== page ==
Questions about Boundary Disputes Law
Listed below are a few questions on boundary dispute related issues.
I have property which has been fenced for over 50 years in the Desoto Parish in Louisiana. I have a boundary dispute now with an outside entity that has encroached upon it based on the property description on file. What can I do?If the property you own has been fenced for over 50 years and you are living on the property, then you should be able to file an action to “quiet title” and thereby gain possession of it. The Louisiana laws state that the requirement to do this is 10 years with a faulty title or 30 years to claim ownership (Louisiana CC §3474, 3469).
My property was surveyed back in 1965 and I now have a boundary dispute over it. Last month, my neighbors got their property surveyed and shortened my property by 18 inches. Another neighbor, whose property was not surveyed, is placing boundary markers on my property. What can I do?You could try and resolve this by negotiating with the parties. If this doesn’t work, you could try mediation wherein an independent person can try to bring about a settlement among all the parties concerned.
If the two options above don’t work, then you could go to court. What often happens is that all parties get together, select an independent surveyor and agree to abide by the results of the survey. If the parties do not reach an agreement, the court can order an independent survey or reach a decision on the boundaries on its own. However, resolving this amongst yourselves will save you a lot of money as land disputes can be expensive.
Finally, since you do have a survey that clearly depicts your property boundary, you can prevent your neighbor from placing markers as it would amount to trespassing.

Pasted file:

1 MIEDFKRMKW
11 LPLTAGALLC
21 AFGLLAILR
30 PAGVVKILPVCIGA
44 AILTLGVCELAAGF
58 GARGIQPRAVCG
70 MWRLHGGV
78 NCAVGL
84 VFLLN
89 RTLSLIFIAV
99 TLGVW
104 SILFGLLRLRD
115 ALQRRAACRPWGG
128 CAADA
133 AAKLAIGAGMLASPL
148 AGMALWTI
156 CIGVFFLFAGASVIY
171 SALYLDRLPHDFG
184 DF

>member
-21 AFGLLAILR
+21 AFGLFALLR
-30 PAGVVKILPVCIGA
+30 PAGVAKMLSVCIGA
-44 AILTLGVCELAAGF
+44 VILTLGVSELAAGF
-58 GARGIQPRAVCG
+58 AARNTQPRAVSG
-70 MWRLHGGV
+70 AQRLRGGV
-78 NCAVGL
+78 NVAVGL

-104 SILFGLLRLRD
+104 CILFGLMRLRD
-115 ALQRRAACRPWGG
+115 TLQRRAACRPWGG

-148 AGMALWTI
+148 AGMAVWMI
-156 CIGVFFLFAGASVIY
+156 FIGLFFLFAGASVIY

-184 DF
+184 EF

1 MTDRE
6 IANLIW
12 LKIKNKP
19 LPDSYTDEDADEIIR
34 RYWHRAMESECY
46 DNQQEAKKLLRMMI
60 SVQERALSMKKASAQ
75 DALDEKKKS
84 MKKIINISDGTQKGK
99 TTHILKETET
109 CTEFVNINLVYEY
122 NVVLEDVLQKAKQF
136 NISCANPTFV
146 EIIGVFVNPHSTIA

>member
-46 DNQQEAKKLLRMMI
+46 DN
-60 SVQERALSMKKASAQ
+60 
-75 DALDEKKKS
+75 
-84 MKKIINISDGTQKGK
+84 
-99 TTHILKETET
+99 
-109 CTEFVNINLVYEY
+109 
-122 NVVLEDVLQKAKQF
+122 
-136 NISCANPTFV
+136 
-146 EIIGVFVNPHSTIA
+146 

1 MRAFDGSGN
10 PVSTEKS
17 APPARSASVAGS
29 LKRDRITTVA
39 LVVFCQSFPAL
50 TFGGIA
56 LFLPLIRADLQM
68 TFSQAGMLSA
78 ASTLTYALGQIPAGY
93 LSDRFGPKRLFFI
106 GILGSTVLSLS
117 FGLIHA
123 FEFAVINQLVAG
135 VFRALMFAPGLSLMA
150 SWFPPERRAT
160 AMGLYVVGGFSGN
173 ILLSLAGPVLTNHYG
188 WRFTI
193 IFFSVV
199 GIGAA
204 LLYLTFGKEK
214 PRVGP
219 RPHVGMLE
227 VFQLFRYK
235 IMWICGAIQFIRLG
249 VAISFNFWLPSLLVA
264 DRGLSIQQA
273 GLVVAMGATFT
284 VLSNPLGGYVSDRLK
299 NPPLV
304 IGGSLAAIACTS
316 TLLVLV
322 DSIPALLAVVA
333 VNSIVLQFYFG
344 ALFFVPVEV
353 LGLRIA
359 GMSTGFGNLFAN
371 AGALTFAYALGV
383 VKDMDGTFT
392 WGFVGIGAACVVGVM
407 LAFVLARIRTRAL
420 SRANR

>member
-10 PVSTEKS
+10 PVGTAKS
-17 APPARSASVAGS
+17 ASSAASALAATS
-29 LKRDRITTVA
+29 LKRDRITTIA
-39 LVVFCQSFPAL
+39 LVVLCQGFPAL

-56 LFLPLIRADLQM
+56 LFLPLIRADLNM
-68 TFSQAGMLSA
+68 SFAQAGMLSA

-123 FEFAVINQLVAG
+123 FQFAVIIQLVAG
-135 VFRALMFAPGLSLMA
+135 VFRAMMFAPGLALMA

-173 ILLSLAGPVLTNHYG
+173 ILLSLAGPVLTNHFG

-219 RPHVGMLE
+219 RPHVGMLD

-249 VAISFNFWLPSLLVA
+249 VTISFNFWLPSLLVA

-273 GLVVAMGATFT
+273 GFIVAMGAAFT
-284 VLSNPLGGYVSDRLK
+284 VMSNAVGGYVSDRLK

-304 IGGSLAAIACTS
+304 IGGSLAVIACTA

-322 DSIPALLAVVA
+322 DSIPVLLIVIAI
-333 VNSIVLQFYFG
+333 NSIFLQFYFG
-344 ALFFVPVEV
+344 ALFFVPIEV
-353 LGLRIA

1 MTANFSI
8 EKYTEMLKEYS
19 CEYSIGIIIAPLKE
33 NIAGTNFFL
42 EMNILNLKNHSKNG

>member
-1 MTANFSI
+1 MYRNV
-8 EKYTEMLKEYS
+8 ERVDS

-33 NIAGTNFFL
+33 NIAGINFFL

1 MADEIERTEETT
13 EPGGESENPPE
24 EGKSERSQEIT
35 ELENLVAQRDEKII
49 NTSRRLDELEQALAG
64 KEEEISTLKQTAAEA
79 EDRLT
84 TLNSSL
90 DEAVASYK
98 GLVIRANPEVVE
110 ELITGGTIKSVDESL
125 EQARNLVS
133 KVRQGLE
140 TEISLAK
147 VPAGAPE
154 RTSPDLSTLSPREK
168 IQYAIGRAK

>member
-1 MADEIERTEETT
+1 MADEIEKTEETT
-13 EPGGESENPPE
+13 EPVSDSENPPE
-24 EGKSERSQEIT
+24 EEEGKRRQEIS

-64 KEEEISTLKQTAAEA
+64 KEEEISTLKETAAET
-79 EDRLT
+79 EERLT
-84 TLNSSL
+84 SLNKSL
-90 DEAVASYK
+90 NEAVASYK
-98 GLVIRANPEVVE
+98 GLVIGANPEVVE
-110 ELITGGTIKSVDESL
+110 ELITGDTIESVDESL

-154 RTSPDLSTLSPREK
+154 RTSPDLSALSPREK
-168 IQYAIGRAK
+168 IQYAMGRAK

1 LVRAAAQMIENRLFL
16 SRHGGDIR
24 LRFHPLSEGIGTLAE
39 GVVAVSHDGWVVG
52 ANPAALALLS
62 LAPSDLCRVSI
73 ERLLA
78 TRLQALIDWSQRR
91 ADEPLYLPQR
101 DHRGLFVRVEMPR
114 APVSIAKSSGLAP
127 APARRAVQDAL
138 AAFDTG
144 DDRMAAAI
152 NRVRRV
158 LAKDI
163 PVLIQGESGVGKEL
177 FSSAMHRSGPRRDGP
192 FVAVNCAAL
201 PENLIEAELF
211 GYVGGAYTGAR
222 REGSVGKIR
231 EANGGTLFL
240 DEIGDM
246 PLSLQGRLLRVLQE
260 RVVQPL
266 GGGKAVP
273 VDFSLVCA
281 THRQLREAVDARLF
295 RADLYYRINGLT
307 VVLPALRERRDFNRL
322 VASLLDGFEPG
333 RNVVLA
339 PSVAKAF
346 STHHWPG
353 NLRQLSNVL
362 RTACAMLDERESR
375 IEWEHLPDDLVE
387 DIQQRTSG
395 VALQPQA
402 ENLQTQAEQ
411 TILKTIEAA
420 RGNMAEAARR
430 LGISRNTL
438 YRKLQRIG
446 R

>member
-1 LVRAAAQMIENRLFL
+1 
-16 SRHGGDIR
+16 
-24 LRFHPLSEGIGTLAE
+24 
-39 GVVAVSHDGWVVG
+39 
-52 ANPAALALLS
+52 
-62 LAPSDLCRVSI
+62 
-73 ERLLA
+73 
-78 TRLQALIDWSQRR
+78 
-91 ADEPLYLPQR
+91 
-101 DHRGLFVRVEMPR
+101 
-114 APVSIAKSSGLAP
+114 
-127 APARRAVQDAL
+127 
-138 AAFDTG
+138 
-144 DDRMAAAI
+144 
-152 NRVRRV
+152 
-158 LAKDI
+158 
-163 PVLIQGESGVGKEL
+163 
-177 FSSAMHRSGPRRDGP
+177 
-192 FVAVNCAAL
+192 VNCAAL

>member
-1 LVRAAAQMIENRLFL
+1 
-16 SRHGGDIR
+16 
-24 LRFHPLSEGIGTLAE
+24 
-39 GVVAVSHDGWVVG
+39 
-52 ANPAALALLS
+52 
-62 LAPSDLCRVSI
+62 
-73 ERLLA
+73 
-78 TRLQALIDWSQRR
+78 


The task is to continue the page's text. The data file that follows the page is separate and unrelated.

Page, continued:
I have a boundary dispute with my neighbor over a residential lot in Wyoming since we can’t find our property markers. He says the fence is sitting two feet into his property line and he wants to move it. Can I pursue a claim against him since the fence has been standing for 20 years? What are my options to fight this?You have a claim to the property through adverse possession. According to an Expert on JustAnswer “Adverse possession is the taking of title to real estate by possessing it for a certain period of time. To claim title by adverse possession you must have actual possession of it that is open, notorious, exclusive, and adverse to the claims of other persons to the title.”
The duration of adverse possession in Wyoming is ten years, per Wyoming Code §1-3-103. You need to file a suit to “quiet title” and then you can gain title to the land once the judge feels that you meet the necessary adverse possession conditions.
My neighbour insists on mowing two feet of my property which she claims is hers. What can I do in a boundary dispute like this?You could get a property survey done and get the property staked to reveal the exact boundary. You could then write a certified letter telling her not to step onto your property and threaten her with a trespass action. Finally, you could build a fence on your property boundary to keep her out.
Fighting a boundary dispute can be difficult if you do not have adequate information about the laws of the state and your rights as an owner of a property.